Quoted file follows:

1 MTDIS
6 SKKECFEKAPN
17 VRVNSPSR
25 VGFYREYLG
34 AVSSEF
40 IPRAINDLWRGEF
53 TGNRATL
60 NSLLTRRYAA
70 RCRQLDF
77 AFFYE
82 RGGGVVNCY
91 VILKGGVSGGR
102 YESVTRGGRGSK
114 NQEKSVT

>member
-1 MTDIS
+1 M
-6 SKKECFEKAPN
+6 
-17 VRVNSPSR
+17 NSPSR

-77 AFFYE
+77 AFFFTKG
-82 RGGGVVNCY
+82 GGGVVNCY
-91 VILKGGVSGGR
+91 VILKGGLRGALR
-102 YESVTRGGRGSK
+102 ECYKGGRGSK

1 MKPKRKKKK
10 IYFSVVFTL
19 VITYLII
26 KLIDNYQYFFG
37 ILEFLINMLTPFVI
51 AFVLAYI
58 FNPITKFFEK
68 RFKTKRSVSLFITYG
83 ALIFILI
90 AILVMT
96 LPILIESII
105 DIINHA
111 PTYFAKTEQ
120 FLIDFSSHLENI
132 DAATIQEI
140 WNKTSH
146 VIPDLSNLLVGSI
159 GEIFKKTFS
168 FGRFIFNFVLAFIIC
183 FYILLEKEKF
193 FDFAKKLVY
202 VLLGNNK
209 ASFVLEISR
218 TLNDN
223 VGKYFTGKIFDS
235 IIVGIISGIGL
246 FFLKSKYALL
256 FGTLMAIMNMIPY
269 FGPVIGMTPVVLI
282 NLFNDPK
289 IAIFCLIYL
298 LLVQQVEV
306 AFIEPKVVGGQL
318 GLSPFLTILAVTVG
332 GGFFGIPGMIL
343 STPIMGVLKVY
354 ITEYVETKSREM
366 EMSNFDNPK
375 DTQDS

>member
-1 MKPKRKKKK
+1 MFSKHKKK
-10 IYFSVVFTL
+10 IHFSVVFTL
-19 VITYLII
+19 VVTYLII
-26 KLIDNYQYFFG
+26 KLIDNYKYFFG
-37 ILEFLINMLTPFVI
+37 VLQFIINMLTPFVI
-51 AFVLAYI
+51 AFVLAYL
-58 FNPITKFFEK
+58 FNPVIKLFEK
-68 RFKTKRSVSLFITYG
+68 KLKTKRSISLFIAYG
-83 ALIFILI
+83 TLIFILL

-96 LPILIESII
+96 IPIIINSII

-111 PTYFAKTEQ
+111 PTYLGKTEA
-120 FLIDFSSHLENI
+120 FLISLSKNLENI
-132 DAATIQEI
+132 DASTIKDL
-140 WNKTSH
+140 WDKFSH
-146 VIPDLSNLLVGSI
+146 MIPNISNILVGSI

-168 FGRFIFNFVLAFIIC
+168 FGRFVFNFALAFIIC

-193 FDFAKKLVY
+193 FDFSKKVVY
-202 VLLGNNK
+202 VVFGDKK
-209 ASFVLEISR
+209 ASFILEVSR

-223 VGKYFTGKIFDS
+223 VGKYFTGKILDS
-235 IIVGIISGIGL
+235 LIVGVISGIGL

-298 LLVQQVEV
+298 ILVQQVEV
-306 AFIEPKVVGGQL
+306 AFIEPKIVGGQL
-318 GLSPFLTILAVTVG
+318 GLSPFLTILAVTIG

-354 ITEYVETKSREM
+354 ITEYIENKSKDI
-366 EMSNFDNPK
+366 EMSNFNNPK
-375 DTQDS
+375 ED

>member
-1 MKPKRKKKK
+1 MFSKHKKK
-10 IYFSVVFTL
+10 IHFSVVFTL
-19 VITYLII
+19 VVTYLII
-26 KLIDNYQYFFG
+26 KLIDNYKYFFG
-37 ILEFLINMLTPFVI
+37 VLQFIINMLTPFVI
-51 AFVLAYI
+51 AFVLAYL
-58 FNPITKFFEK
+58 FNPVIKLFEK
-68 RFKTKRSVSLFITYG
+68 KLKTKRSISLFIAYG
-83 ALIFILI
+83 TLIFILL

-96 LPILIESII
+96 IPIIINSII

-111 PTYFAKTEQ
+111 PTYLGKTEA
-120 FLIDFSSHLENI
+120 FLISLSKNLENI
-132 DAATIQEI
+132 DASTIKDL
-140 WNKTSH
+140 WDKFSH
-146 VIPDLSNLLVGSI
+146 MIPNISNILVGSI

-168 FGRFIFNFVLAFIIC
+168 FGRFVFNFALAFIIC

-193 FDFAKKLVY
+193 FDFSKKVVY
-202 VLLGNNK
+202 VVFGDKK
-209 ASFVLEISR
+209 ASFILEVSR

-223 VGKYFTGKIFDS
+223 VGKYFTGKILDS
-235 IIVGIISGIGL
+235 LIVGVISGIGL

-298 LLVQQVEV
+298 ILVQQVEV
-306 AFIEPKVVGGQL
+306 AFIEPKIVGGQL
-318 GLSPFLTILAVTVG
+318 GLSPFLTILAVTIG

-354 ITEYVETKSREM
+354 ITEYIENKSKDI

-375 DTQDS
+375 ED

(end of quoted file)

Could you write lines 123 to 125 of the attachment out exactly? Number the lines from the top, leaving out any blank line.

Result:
+375 ED

>member
-1 MKPKRKKKK